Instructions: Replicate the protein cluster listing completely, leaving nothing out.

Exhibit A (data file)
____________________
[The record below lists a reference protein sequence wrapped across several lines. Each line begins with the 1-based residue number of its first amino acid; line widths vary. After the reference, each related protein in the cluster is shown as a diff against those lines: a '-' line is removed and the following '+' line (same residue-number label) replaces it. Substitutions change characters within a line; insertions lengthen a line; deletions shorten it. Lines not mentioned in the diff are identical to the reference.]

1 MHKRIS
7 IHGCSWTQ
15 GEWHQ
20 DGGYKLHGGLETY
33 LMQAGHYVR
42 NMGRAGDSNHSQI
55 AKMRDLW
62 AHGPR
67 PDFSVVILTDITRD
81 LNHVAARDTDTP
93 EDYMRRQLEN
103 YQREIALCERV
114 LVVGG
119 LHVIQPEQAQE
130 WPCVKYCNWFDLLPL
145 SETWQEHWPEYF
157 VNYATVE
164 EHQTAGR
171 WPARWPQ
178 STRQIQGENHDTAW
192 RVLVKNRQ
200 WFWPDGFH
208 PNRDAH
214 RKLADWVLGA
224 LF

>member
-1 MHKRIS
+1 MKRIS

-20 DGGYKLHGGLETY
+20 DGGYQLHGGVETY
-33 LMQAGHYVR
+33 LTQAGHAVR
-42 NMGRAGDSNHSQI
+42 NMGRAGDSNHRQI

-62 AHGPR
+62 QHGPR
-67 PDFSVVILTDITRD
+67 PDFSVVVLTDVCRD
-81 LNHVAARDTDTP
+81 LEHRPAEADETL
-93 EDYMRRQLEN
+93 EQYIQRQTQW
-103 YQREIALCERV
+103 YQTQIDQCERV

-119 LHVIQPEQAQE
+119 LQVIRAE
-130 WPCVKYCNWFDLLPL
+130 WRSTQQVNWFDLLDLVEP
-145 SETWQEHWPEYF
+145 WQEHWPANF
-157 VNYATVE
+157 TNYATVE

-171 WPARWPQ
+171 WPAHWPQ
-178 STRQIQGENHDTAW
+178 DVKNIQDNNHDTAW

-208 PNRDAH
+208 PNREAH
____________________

[The record below lists a reference protein sequence wrapped across several lines. Each line begins with the 1-based residue number of its first amino acid; line widths vary. After the reference, each related protein in the cluster is shown as a diff against those lines: a '-' line is removed and the following '+' line (same residue-number label) replaces it. Substitutions change characters within a line; insertions lengthen a line; deletions shorten it. Lines not mentioned in the diff are identical to the reference.]

1 MHKRIS
7 IHGCSWTQ
15 GEWHQ
20 DGGYKLHGGLETY
33 LMQAGHYVR
42 NMGRAGDSNHSQI
55 AKMRDLW
62 AHGPR
67 PDFSVVILTDITRD
81 LNHVAARDTDTP
93 EDYMRRQLEN
103 YQREIALCERV
114 LVVGG
119 LHVIQPEQAQE
130 WPCVKYCNWFDLLPL
145 SETWQEHWPEYF
157 VNYATVE
164 EHQTAGR
171 WPARWPQ
178 STRQIQGENHDTAW
192 RVLVKNRQ
200 WFWPDGFH
208 PNRDAH
214 RKLADWVLGA
224 LF

>member
-1 MHKRIS
+1 MKRIS

-20 DGGYKLHGGLETY
+20 DGGYQLHGGVETY
-33 LMQAGHYVR
+33 LTQAGHAVR
-42 NMGRAGDSNHSQI
+42 NMGRAGDSNHRQI

-62 AHGPR
+62 QHGPR
-67 PDFSVVILTDITRD
+67 PDFSVVVLTDVCRD
-81 LNHVAARDTDTP
+81 LEHRPAEADETL
-93 EDYMRRQLEN
+93 EQYIQRQTQW
-103 YQREIALCERV
+103 YQTQIDQCERV

-119 LHVIQPEQAQE
+119 LQVIRAE
-130 WPCVKYCNWFDLLPL
+130 WRSTQQVNWFDLLDLVEP
-145 SETWQEHWPEYF
+145 WQEHWPANF
-157 VNYATVE
+157 TNYATVE

-171 WPARWPQ
+171 WPAHWPQ
-178 STRQIQGENHDTAW
+178 DVKNIQDNNHDTAW

-208 PNRDAH
+208 PNREAH